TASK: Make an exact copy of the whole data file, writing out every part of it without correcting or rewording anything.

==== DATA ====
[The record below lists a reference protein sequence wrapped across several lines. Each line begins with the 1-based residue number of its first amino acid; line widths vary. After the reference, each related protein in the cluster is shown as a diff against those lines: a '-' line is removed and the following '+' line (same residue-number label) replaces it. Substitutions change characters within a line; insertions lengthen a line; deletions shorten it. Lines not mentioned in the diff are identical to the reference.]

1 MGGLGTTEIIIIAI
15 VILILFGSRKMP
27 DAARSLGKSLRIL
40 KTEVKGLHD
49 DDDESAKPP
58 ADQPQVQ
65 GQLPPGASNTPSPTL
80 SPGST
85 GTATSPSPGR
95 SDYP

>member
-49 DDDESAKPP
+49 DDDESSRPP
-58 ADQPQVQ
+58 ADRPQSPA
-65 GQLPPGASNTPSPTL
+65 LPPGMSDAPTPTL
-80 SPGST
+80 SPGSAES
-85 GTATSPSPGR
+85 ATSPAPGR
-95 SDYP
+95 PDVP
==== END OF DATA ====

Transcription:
[The record below lists a reference protein sequence wrapped across several lines. Each line begins with the 1-based residue number of its first amino acid; line widths vary. After the reference, each related protein in the cluster is shown as a diff against those lines: a '-' line is removed and the following '+' line (same residue-number label) replaces it. Substitutions change characters within a line; insertions lengthen a line; deletions shorten it. Lines not mentioned in the diff are identical to the reference.]

1 MGGLGTTEIIIIAI
15 VILILFGSRKMP
27 DAARSLGKSLRIL
40 KTEVKGLHD
49 DDDESAKPP
58 ADQPQVQ
65 GQLPPGASNTPSPTL
80 SPGST
85 GTATSPSPGR
95 SDYP

>member
-49 DDDESAKPP
+49 DDDESSRPP
-58 ADQPQVQ
+58 ADRPQSPA
-65 GQLPPGASNTPSPTL
+65 LPPGMSDAPTPTL
-80 SPGST
+80 SPGSAES
-85 GTATSPSPGR
+85 ATSPAPGR
-95 SDYP
+95 PDVP